Academic journal article ARSC Journal

Verdi at the Met: Legendary Performances from the Metropolitan Opera

Academic journal article ARSC Journal

Verdi at the Met: Legendary Performances from the Metropolitan Opera

Article excerpt

Verdi at the Met: Legendary Performances from the Metropolitan Opera. The Metropolitan Opera Orchestra & Chorus with various artists and conductors. Sony Classical 88883721202-1-88883721202-10 (20 CD Box Set).

There is much to enjoy in this "limited-edition, deluxe" set, one of the Met's contributions last year to the international celebration--Verdi 200--marking the anniversary of the birth of Giuseppe Verdi (1813-1901). It comprises ten complete operas, each of which was heard in the long-running Metropolitan Opera Saturday matinee radio broadcasts. Collectively, they capture the great theatre that was to be enjoyed over a 45-year period in what are some of the Italian composer's most popular operatic works, beginning with a celebrated performance of La traviata (1935) and concluding with a magnificent Aida (1967). The set is described in the accompanying booklet as the first "commercial" release. Many have long been available, however, on a variety of offshore or private labels, albeit with mixed results, sonically speaking that is.

Showcased are American singers or singers whose artistic home was the Met. In particular, it serves as a vivid reminder of the rich legacy of Leonard Warren (19111960), who died 4 March 1960 onstage from a massive cerebral haemorrhage during a performance of La forza del destino. The American baritone appears in five of the ten operas (not four as stated in the accompanying booklet). He is to be heard in some of his most memorable roles--as Rigoletto, Falstaff, Simon Boccanegra, La forza del destino's Don Carlo, and Macbeth. Warren recorded commercially three of the operas in this set: Rigoletto (RCA's first recording of a complete opera, 1950), La forza del destino (Decca, 1958), and Macbeth (RCA, 1959), the last mentioned based on the Met performance of that year, and with the same casting and conductor. Dramatically speaking, Warren's studio recordings pale somewhat in comparison.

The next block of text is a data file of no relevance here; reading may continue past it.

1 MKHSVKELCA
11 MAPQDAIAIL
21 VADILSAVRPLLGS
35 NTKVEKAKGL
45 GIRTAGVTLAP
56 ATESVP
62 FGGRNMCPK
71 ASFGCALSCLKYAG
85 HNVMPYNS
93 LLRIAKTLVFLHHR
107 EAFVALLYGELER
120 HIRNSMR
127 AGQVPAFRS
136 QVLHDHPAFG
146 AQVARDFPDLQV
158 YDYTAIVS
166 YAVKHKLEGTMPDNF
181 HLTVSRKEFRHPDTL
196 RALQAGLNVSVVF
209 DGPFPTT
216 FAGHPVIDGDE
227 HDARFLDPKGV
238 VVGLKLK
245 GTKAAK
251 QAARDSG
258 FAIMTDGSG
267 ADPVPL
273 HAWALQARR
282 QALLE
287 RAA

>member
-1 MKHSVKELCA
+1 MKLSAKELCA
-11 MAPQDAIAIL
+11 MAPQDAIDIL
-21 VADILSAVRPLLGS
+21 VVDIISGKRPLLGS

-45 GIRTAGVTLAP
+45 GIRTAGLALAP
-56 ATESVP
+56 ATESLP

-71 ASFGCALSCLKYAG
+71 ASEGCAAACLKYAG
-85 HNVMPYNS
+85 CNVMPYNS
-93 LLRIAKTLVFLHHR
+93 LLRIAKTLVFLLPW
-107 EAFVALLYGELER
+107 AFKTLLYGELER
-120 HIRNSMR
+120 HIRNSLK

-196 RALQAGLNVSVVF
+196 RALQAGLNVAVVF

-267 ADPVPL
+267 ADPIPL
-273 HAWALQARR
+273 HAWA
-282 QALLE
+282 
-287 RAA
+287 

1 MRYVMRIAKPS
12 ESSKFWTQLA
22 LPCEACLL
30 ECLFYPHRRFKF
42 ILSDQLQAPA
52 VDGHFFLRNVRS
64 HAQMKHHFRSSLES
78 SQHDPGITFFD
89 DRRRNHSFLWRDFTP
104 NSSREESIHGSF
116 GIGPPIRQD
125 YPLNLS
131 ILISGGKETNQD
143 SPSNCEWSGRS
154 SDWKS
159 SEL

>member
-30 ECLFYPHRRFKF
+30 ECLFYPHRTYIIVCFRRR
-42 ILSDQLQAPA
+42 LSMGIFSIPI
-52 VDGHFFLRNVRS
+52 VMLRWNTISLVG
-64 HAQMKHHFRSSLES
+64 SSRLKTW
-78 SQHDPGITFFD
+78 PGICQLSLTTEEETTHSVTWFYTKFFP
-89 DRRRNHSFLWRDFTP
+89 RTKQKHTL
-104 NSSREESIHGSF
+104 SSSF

That Rosa Ponselle (1897-1981), Elisabeth Rethberg (1894-1976), Giovanni Martinelli (1885-1969) and Lawrence Tibbett (1896-1960) did not commercially record a complete opera adds another layer of interest and value.

Principal and guest conductors in this set are truly echoes of past glories: Erich Leinsdorf (1912-1993), Fritz Reiner (1888-1963), Thomas Schippers (1930-1977), Cesare Sodero (1886-1947), and Fritz Stiedry (1883-1968). Of particular importance is the "presence" of Ettore Panizza (1875-1967), conducting three of the earliest operas in the set. For all his mastery, particularly in the Italian repertoire, as is evidenced here, the Argentine-born maestro's recorded legacy is sparse. In Italy (he was born of Italian parents), Panizza enjoyed an impressive career as both a composer and a conductor before joining La Scala as Arturo Toscaninis assistant (1921-1931). He went on to succeed Tullio Serafin (1878-1968) in 1933 in charge of the Met's Italian wing, remaining with the company until 1941.

Missing is one voice that for more than four decades was synonymous with the Met's broadcast series and which belonged to a man who was very much a part of the opera scene in New York--Milton Cross (1897-1975). Cross is to be heard on some of the "unofficial" issues of these and other Met performances. The veteran broadcaster is heard, for example, "setting the stage" on the NAXOS releases of a 1935 La traviata and a 1938 Otello. He hosted the Saturday afternoon radio broadcasts for an unprecedented 43 years, from the time of their inception in 1931 until his death in 1975. In all that time he missed only two broadcasts, due to the death of his wife, Lillian. Cross never retired, but died suddenly from a heart attack during the season of 1974-1975. Cross' distinctive voice--he repeatedly won an annual national award for clarity of speech--conveyed the excitement of live performance "from the stage of the Metropolitan Opera House in New York City for generations of radio listeners, a far cry from the rather slick, choreographed approach of today. …

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